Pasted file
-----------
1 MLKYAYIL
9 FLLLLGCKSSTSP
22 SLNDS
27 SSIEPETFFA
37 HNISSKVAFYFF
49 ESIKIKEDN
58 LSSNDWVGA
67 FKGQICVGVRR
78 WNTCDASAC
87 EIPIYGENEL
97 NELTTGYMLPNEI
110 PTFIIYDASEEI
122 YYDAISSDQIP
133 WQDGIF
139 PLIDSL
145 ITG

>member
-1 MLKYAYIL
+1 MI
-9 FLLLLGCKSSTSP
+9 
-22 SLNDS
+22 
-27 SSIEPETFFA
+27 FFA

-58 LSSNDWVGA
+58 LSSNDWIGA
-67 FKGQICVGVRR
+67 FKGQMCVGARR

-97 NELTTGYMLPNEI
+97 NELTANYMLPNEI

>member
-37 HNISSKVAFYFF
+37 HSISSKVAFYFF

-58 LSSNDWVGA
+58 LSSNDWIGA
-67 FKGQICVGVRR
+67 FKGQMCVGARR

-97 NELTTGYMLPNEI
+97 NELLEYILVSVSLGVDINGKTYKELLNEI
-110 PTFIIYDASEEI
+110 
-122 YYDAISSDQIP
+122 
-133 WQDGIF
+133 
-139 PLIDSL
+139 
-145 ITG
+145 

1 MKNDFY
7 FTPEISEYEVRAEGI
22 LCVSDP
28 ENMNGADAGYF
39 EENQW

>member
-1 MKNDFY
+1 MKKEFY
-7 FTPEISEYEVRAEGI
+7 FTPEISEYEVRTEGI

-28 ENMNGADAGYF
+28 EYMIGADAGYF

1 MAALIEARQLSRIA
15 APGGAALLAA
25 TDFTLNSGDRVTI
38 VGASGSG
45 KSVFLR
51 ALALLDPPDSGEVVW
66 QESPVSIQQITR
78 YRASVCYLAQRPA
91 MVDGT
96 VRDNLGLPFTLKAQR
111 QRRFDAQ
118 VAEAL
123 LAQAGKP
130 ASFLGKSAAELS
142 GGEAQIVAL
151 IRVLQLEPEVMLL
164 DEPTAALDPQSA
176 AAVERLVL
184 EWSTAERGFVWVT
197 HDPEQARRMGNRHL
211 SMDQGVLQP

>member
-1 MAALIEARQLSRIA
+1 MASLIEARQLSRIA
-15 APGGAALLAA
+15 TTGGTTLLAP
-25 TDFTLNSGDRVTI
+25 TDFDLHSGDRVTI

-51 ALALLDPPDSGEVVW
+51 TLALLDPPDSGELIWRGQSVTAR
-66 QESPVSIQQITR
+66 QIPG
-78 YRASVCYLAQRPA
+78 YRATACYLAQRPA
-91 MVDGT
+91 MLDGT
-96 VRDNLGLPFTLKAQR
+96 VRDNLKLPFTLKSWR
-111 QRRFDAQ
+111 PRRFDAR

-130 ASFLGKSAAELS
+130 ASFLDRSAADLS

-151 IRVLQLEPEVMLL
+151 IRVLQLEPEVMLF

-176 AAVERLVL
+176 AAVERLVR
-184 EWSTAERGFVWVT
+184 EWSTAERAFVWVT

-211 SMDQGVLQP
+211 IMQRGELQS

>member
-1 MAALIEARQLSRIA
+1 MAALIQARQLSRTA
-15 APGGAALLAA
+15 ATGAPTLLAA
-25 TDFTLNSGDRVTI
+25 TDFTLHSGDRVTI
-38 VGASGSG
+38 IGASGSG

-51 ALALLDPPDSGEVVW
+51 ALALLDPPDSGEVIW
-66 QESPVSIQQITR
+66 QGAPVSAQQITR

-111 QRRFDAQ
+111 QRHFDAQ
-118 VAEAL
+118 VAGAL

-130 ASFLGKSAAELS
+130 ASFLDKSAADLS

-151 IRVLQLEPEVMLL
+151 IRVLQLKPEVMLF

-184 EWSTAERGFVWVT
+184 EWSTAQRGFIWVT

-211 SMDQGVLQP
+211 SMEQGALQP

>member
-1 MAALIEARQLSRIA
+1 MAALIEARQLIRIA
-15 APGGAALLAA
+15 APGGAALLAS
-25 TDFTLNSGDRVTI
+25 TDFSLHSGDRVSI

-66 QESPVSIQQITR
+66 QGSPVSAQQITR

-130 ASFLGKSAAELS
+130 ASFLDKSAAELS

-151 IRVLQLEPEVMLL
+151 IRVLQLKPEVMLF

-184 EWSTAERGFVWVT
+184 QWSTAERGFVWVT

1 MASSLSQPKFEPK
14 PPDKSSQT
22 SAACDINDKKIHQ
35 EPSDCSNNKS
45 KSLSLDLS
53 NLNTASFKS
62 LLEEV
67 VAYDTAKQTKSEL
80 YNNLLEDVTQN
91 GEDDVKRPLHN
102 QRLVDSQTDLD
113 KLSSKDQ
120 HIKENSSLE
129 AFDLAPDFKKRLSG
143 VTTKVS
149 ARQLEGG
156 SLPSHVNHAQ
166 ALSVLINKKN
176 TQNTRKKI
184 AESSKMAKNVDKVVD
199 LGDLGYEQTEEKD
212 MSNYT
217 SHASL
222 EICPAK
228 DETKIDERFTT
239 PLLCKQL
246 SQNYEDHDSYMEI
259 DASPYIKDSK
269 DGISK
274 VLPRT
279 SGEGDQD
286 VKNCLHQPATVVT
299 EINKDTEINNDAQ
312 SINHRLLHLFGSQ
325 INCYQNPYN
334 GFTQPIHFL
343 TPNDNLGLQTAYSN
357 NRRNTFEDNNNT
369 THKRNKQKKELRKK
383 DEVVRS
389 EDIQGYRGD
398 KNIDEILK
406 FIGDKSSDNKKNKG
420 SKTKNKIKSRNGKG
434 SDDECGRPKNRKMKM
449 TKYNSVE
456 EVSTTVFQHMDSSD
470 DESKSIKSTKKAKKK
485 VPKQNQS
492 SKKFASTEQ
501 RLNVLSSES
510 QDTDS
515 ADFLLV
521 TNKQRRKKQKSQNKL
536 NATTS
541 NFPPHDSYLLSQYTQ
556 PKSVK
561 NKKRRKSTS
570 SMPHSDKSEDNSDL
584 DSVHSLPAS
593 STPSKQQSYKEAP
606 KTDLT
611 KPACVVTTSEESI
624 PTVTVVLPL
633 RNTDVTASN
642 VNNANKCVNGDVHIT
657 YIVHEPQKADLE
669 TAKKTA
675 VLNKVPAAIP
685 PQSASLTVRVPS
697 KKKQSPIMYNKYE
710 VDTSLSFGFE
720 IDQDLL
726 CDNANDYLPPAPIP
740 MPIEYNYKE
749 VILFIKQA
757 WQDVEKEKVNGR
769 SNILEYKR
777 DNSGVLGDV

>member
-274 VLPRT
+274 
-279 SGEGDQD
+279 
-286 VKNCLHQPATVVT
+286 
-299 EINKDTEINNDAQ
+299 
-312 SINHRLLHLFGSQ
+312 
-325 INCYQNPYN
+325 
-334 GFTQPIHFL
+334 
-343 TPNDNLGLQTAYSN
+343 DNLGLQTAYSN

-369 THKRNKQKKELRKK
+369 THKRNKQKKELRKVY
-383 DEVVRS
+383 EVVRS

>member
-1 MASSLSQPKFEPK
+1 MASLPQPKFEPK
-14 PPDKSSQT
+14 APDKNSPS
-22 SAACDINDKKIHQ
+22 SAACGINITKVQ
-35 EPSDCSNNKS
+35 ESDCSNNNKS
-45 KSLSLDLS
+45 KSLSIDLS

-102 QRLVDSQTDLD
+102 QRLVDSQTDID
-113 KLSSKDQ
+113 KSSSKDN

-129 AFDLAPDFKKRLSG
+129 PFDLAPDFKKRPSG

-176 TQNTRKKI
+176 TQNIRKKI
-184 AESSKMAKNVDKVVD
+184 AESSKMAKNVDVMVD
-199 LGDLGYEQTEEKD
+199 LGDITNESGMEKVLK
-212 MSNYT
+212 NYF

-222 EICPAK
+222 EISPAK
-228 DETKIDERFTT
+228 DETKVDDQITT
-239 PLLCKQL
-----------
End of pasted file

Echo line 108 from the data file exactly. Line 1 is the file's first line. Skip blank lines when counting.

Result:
+176 AAVERLVR